Having tackled obesity and Islamophobia in his first two films, Morgan Spurlock now takes aim at product placement and branding. According to Spurlock, Pom Wonderful paid a million dollars for the privilege of in-movie advertising, but it came with a host of demands, including final cut. You could accuse Spurlock of hypocrisy, but his featherweight film isn't worth it.
At first, the device of placing a can of Pom juice in every shot is amusing, but it quickly grows tiresome. Spurlock interviews Quentin Tarantino, Ralph Nader and Outkast rapper Big Boi. Nader stands out because Spurlock seems genuinely interested in what he has to say, but elsewhere, the film succumbs to a sound-bite sensibility, allowing subjects time to make one point or tell one anecdote.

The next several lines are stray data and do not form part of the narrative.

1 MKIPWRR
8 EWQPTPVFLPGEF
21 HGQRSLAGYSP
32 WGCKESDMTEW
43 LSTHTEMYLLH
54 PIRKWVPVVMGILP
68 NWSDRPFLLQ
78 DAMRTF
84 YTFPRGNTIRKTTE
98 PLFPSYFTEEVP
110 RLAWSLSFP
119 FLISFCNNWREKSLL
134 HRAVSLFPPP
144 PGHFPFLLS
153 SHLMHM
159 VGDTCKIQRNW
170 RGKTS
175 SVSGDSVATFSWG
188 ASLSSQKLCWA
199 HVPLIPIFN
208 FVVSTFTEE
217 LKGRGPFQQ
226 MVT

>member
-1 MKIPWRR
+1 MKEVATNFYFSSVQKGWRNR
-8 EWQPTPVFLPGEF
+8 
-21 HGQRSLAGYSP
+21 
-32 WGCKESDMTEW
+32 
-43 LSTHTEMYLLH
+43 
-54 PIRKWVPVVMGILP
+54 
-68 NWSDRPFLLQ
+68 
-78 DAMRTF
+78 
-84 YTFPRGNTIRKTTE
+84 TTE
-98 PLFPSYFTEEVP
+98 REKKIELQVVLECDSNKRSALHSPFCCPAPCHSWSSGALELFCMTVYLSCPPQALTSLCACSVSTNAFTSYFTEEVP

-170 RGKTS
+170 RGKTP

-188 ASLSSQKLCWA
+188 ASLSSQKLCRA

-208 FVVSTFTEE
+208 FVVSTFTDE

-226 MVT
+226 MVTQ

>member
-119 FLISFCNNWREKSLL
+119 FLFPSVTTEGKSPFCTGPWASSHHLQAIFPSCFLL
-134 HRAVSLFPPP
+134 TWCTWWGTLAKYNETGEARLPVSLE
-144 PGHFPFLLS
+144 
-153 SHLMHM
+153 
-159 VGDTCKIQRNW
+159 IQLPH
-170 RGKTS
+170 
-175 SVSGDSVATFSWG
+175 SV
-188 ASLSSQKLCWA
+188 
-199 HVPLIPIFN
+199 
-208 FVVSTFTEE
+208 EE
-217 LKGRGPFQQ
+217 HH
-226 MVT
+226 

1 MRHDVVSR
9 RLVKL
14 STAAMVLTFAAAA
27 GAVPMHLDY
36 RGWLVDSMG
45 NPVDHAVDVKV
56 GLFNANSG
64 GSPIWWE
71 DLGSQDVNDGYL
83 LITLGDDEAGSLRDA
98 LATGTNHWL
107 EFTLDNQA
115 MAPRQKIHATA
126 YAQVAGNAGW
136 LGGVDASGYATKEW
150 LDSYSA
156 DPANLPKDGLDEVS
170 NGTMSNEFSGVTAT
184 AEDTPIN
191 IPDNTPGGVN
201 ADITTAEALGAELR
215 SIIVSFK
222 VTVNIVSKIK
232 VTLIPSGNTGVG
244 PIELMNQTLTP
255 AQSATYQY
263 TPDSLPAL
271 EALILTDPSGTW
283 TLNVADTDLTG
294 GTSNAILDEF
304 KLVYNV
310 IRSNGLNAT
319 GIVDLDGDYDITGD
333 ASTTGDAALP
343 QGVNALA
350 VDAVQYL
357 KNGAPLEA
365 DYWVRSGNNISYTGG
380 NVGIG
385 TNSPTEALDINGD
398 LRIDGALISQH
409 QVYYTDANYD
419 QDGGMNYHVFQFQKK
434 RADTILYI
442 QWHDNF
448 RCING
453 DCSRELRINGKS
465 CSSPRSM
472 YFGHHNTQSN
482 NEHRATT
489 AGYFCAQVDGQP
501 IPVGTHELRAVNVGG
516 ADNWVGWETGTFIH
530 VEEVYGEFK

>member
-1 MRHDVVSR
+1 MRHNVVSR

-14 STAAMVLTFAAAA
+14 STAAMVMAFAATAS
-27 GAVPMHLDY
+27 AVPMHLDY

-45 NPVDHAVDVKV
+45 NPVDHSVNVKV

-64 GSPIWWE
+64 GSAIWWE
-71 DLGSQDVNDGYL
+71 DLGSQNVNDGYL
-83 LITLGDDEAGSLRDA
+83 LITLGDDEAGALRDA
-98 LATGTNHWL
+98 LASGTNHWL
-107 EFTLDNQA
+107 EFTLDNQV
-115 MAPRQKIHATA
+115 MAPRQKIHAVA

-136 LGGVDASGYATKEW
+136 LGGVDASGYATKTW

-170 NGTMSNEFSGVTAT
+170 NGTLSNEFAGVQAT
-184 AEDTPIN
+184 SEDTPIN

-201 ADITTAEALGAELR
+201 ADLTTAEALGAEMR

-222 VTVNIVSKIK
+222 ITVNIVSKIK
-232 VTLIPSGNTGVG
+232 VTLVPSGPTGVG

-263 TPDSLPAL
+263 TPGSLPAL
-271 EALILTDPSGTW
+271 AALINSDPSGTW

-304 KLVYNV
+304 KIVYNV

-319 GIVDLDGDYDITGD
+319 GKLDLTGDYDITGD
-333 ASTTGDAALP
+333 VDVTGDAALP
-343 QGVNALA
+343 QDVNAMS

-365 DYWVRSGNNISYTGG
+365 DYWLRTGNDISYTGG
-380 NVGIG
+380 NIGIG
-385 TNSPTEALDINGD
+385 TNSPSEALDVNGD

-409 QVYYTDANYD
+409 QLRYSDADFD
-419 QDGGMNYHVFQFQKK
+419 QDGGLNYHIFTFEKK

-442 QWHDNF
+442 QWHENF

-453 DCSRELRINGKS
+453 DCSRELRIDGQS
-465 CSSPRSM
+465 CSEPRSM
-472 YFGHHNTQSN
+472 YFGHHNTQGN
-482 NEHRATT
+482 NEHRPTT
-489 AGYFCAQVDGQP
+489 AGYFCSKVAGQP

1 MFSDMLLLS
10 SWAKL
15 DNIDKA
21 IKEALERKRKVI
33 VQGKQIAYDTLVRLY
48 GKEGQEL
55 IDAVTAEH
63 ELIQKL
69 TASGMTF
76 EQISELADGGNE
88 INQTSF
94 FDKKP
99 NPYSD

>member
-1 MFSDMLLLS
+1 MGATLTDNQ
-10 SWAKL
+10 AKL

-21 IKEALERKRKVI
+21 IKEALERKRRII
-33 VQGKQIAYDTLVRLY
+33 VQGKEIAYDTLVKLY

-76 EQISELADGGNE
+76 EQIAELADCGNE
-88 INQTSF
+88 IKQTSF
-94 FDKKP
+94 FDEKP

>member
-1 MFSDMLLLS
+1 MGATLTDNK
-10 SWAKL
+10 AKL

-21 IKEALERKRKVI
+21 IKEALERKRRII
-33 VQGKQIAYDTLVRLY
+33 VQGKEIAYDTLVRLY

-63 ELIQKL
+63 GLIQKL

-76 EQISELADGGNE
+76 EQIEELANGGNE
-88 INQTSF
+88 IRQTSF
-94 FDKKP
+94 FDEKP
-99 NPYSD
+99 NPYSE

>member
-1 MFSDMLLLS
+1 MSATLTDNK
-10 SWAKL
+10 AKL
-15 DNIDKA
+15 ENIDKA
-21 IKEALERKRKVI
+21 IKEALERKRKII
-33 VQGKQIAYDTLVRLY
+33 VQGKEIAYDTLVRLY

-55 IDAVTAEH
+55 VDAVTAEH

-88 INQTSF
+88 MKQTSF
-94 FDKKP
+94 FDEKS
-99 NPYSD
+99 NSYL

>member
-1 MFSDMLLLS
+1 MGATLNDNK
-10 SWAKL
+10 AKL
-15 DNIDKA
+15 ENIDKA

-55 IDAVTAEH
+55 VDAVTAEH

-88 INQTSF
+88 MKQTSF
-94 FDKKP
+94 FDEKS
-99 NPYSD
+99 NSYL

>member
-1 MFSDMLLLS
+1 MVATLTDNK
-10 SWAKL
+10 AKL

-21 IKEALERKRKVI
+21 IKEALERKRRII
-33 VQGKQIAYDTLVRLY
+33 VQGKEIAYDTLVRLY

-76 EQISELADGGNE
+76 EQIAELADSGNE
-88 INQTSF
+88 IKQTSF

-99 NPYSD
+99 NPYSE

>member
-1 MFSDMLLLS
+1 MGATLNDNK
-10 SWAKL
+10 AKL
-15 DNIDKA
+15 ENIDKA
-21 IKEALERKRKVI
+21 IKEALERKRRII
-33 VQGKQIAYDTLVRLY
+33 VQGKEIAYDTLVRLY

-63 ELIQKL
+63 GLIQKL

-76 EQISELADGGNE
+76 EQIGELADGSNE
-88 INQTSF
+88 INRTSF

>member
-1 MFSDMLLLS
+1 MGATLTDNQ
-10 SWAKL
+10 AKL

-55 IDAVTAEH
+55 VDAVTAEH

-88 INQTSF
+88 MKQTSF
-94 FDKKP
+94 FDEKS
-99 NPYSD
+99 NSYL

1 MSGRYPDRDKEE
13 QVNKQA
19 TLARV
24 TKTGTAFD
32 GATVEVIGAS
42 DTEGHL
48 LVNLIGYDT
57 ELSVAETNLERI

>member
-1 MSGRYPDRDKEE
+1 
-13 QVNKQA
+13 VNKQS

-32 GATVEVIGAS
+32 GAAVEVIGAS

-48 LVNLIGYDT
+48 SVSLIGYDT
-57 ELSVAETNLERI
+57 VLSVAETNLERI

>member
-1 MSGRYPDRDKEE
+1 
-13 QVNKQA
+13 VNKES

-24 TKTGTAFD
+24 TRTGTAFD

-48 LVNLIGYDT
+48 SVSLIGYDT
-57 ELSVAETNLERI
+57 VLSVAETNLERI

Spurlock worries how people's perceptions of him will be changed by his partnership with Pom and other brands. Here, the worst aspects of auteurism combine with the dictates of branding. Spurlock lacks Michael Moore's demagogic impulses, but he's no less concerned with building a cult of personality around himself.